When a ListBox changed

I’d like to know if a ListBox has changed in order to give a message to save it.
I see that there is an event called “CellTextChange”, but it is only called when using keys, not when using “CellValueAt”.
Am I missing something?
Thanks in advance for any help.

maybe subclass this listbox and add your own computed property “changed” where you can set a flag or memory a status of an enumeration if the cell is changed. and a method ChangeCellValueAt(x)=


But a simple click in a Row fire it.

Search in this Forum for a complete example (if my memory is correct, one was chared some months ago).

Thank you Markus. I imagine that what you say it’s the way to do it, although I hoped it was a simpler way to do it. Maybe I will create a Feature Request.

Events are really for things that you don’t know are happening due to user/system interaction. If you’re calling a method on the ListBox to carry out an operation, then you know it’s happening and can add a method call directly after. You can add that method call to all instances where you update the ListBox to perform the necessary operations.

Thanks Emile. I had paid attention to ListBox.Change, but this event only reacts to clicking with the mouse, but not (at least accordingly to LR) with CellValuAt that changes the content of the ListBox.

Thanks Anthony. You’re right. But if you deal with old code and want to know if a ListBox has been changed, you have to study all the methods related with this ListBox to see if they change it.
I thought it would be great to use an event that took care of it by itself.

Unfortunately, that can create more issues than it solves where users code themselves in to StackOverflowExceptions and the like. It’s bad practice to notify of an operation that the developer already knows they initiated, typically, in a synchronous environment.

Using the LR you can see what methods you can call to alter cell content and search for them in the IDE, or refactor your current approach.

May be you’re right. I’ll try to find all the points where the listbox is changed and set a flag to know, at the “close” event, if is has been changed or not.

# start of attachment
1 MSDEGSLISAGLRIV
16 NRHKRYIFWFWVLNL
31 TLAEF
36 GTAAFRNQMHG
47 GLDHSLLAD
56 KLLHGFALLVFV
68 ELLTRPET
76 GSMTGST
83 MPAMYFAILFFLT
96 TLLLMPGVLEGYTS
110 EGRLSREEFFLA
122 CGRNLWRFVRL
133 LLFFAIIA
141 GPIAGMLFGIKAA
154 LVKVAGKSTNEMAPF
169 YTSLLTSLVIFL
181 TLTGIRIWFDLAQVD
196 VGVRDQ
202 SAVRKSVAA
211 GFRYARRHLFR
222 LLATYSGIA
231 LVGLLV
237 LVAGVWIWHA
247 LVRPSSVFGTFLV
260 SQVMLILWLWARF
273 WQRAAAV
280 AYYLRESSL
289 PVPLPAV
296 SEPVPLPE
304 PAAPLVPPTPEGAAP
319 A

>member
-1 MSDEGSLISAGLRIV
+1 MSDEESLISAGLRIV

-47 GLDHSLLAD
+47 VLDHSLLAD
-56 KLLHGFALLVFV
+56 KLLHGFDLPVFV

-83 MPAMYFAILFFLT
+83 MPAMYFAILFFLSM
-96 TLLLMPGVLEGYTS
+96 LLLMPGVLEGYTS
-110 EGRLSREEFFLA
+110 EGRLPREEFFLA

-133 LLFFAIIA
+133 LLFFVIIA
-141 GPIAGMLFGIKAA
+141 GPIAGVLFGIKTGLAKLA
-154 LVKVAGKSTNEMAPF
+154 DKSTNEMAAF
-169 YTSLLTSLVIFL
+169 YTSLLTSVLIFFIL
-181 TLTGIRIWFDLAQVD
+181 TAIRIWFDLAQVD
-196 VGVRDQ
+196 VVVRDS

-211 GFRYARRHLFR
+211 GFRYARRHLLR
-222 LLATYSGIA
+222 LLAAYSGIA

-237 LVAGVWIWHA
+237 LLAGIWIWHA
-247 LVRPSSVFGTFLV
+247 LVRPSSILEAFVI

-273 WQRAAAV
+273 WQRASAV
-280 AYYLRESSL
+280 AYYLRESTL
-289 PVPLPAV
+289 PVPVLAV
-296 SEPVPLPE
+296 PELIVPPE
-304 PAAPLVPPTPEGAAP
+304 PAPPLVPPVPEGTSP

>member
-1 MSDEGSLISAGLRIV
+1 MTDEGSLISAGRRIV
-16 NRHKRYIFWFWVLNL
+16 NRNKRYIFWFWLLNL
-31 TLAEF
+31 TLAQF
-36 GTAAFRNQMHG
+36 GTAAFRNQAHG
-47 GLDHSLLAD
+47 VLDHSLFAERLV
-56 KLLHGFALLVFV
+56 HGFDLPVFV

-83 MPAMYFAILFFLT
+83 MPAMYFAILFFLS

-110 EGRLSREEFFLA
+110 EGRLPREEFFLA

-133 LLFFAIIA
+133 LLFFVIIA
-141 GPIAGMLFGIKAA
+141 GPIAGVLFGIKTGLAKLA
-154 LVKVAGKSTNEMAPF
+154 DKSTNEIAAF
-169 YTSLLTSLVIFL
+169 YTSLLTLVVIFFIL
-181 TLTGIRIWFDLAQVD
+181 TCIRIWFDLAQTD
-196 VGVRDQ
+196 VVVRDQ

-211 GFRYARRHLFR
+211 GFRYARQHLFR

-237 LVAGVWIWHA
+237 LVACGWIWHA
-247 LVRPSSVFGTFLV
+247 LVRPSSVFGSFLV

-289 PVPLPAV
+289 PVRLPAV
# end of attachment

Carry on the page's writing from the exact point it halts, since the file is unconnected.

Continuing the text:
Populate it, and copy the cell contents into the rowtags
When the window closes, compare the rowtags with the cell contents.
If any are different, save it.

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Thank you Jeff. It is a nice solution for me, although it wouldn’t accommodate the case when someone uses the tags. Fortunately it’s not my case.

But this is your app.
Are you creating some subclass you want to sell on as a custom control, where ‘someone else’ might do something unexpected?
If so, add a dictionary of your own, and populate that instead of rowtags

or even use an array

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I prefer having an object in the rowtag, keeping all the row data in the correct datatypes. Calculations, saving etc. gets so much easier.

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is it possible to subclass the listbox and add a new property which is similar to rowtag??

Of course it is. In My MegableCelListbox Subcass that I wrote 0ver 10 years ago I did it. I needed to use the RowTags but needed to keep them available for end users…The Way I subclassed it to the end user It has the normal listbox RowTag API so lookalike the bult-in Listbox cell tag

there is also a CellTagAt(row as Integer, column as Integer)
you could compare before and after.

i swear the other controls raise a change event if the text was assigned in code and not by user.
same if a listindex is changed by code for popup or combobox.

Some certainly do! Off the top of my head:

TextField.TextChange is raised if you change the value by code.
Checkbox.Action is raised if you change the value by code.

It’s down to the details I think, because Listbox.Change will be raised if you RemoveAllRows or remove a row that is selected.

I agree with @Anthony_G_Cyphers that if you’re changing the cell value in code you have every ability to call a function to save the Listbox contents.

Update: RemoveAllRows only causes Change if something was selected.


As @Tim_Parnell said, some do. And the number of times I’ve seen people shoot themselves in the foot as a result is quite large.

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